As the effects of climate change get more obvious and the myths from climate deniers get (even) more shrill, many scientists are going through a change that almost has the feel of alchemy.
They’re getting disagreeable. In public. That’s mostly good news, and not a moment too soon.
In a post last week on his Talking Science blog, Australian climate communicator Alvin Stone opened with an important and provocative statement.
“Scientists are too damn polite,” he wrote. “When it comes to controversial areas of science, particularly those that relate to policy decisions—like climate science— good science and scientific facts by themselves do not make enough of a difference to shift policy or social mores.”
By being “polite and agreeable,” Stone said, climate scientists lose ground in two important ways.
Their careful, evidence-based responses to the deniers’ outlandish claims rarely get equal play in commercial media.
And their reasoned approach treats the naysayers “as if they deserve respect and consideration for their views on science.” This wrongly reinforces the meme that climate change is a debate, when it’s actually a matter of settled science.
Scientists Rise Up
Stone is right that it’s time to take the gloves off. We’re up against one of the biggest industries the world has ever seen, and we’re on an excruciatingly short deadline to reduce greenhouse gas emissions at least 80%, no later than 2050.
In a recent New York Times op ed, climate pioneer Dr. Michael Mann said it’s “no longer acceptable for scientists to remain on the sidelines.” Citing a familiar mantra from the U.S. Department of Homeland Security—if you see something, say something—Mann argued that “if scientists choose not to engage in the public debate, we leave a vacuum that will be filled by those whose agenda is one of short-term self-interest.”
But how to engage is a more complicated question. Stone uses three criteria to define “disagreeable individuals” who’ve shown the ability to shift society: they don’t play by the rules; they aren’t concerned about the opinions of others; they’re courageous and passionate.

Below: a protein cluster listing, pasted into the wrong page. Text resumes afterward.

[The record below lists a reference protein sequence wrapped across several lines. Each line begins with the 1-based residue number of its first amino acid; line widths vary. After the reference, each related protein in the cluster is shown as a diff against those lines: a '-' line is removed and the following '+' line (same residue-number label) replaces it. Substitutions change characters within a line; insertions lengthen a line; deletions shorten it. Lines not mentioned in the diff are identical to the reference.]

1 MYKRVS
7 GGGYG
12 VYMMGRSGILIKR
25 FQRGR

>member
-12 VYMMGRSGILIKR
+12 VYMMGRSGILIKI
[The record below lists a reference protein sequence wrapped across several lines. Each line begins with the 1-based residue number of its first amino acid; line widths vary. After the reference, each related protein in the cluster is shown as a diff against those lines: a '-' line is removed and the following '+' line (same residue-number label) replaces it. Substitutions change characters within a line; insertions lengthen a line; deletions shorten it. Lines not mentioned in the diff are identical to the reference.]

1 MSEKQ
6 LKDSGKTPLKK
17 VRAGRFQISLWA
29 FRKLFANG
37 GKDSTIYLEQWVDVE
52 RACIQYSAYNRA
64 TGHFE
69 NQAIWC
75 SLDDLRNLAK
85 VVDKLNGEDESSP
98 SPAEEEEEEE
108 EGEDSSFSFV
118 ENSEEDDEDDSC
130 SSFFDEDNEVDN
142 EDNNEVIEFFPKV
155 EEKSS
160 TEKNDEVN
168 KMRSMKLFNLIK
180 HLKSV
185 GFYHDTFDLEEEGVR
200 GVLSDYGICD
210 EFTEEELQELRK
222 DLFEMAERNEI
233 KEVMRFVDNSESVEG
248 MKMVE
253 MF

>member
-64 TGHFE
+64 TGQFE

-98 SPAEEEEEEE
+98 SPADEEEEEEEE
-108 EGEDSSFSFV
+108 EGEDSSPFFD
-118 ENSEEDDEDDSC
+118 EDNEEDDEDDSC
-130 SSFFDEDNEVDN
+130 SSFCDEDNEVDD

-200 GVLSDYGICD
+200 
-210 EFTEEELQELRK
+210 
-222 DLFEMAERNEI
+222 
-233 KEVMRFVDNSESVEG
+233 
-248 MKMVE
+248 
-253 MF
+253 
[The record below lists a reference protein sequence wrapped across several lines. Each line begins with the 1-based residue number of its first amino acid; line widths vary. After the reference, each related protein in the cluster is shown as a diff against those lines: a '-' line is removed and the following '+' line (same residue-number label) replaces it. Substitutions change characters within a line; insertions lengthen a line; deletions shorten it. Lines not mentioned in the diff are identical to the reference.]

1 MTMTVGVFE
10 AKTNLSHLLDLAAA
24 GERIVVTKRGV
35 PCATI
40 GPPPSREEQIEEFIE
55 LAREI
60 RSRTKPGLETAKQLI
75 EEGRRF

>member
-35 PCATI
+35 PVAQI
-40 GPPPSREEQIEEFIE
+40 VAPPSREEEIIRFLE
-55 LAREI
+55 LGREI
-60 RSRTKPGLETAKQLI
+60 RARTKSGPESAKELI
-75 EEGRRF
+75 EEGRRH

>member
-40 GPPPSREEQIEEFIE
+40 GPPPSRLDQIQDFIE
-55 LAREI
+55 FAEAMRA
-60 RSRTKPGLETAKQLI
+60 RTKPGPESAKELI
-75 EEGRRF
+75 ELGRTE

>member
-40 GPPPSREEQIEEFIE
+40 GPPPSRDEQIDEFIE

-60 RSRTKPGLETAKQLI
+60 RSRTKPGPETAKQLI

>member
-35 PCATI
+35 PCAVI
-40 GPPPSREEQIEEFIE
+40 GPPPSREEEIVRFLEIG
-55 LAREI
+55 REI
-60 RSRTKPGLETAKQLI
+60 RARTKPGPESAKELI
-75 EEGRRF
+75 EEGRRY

So far, so good, with one big exception. Content Marketing 101 tells us that no version of any message is right for every purpose. And that means we can only focus our messaging on climate science if we do care a great deal about what each audience thinks, what they know, and how they’re feeling.
Disagreeing Without Being Disagreeable
So climate communicators have to be versatile enough to adjust the tone of the message (not the core of the message itself) depending on whom we’re talking with—and, crucially, who’s listening. Whatever the context, every comment, interview, tweet, or flyer must be aimed at building the next tier of support, solidifying the message with anyone who’s undecided, and explaining the science (yes, again) to anyone who’s bought the deniers’ line.
That certainly means breaking the rules with creative, camera-friendly tactics, and approaching the climate challenge with courage and passion. But we’ll gain more ground, more quickly, if we can forcefully, knowledgeably disagree with anti-science mythology without being disagreeable.
We can do that by making fun of the deniers, rather than yelling back at them (tempting though it might be to yell).
We can ask questions that isolate them or put them on defensive, like the recent post asking why deniers never publish their own scientific papers.
We can open up a different dialogue, as U.S. Sen. Sheldon Whitehouse did in a recent committee hearing, by acknowledging that the low-carbon transition raises job fears in coal and oil country—and seeking common cause for coastal areas that are already losing jobs of their own due to climate change.
And we must always, always, relentlessly balance the bad news about climate change with the incredibly good news about affordable, low-carbon energy alternatives. Otherwise, we reinforce the view that climate change is upon us, and there’s nothing to be done. That’s not nearly true, and it also feeds one of the climate deniers’ myths: when they do acknowledge that climate change is happening, they tend to claim that it would be too much trouble to do anything about it.
By adding depth and variety to our messaging, we can do a better job of reaching the “unusual suspects” for whom climate change isn’t an everyday preoccupation. If we start each conversation by listening, adapting, and keeping our voices down, we’ll be more effective with audiences that might judge us on our tone, more than our content.